Art Thompson, 1918–2008
Retired horticulturist Dr. Arthur "Art" Howard Thompson, who worked as a pomologist in Washington State and later in Maryland, died on August 15 at the age of 90. He had suffered complications from cancer.
Thompson was born in Duluth, Minnesota, and earned a bachelor's degree in science from the University of Minnesota. Bypassing the master's degree level, he earned a doctorate from the University of Maryland in 1945. That same year, he married Isabella Blackhall and moved to Washington State to begin his career as a pomologist with the U.S. Department of Agriculture in Wenatchee, where he worked with Dr. Jack Batjer.
In 1950, he moved to the East Coast to work as a horticulturist with the University of West Virginia at the Kearneysville Experiment Station. Two years later, he became pomologist at the University of Maryland in College Park, where he worked until his retirement in 1983. He enjoyed the mix of research, teaching, and extension service. His students included Dr. Don Heinicke, a former USDA researcher and orchardist in Wenatchee, and Dr. Anita Azarenko, horticulturist at Oregon State University.
Thompson was a fellow of the American Society for Horticultural Science. He received many awards during his career, including the M.A. Blake Award for Distinguished Graduate Teaching from the ASHS and an Excellence in Teaching award from the University of Maryland College of Agriculture. He was also honored by the International Dwarf Fruit Tree Association and the Maryland State Horticultural Society for distinguished service.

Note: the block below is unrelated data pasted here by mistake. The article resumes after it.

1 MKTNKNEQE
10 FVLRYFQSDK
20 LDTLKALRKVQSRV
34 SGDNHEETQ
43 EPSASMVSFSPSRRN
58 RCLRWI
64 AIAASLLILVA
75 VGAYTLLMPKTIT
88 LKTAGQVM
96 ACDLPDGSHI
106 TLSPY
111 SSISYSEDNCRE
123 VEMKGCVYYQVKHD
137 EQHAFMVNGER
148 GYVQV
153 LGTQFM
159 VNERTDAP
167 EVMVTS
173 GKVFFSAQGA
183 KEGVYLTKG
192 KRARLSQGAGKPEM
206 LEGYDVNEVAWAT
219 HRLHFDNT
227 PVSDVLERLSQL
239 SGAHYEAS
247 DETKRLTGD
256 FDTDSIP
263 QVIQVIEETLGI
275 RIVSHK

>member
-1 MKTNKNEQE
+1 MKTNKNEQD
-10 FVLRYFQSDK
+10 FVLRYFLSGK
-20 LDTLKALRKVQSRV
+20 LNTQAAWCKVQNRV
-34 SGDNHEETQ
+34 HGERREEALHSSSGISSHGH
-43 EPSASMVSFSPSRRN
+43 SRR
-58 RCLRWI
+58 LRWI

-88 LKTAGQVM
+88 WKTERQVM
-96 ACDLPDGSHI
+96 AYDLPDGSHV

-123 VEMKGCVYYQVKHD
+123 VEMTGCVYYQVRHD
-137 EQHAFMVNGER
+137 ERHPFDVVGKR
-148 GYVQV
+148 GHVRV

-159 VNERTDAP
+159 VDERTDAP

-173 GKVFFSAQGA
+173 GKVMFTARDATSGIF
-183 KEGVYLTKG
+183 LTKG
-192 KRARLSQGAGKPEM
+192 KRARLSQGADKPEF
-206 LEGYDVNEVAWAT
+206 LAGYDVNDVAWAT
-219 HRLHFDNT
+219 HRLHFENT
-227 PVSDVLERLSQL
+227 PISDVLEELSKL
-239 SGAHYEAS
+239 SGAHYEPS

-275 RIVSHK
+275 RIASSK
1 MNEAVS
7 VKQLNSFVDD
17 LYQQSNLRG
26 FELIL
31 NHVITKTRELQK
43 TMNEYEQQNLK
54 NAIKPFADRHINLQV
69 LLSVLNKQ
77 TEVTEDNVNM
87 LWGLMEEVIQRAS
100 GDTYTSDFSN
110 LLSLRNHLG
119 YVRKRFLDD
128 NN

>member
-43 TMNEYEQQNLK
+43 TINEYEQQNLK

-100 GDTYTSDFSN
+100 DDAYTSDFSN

Thompson traveled nationally to meet with and learn from his contemporaries and fruit producers. He also toured with the IDFTA to learn about fruit production in Europe and Australia. Many of the people he contacted, such as Grady Auvil in Orondo, Washington, became lifelong friends, according to information from his family.
Bob Black of Thurmont, Maryland, said Thompson arranged with his father, Harry, to test new apple varieties at his farm. As a result, the Blacks were among the first to grow the Gala apple.
Thompson's former colleague, horticulturist Dr. Frank Gouin, recalls budding virus-free apples and rootstocks with him at the Black orchard. He also worked with Thompson in studying the use of composted sewage sludge in establishing peach trees and the use of ground tire mulch to cure zinc deficiency in apples.
"Art Thompson was not only a scholar but a dedicated gentleman and leader," he recalled.
Thompson continued to follow fruit industry advances even after he retired and maintained his relationships with fruit growers. Black said he would often give Thompson fruit from the farm to taste and evaluate. "He described it in adjectives I never knew existed," he recalled.
For many years, he returned every growing season to the orchards around Wenatchee. Heinicke met with Thompson during his visits and kept in touch with his former professor until his death.
Thompson is survived by his wife and their four children.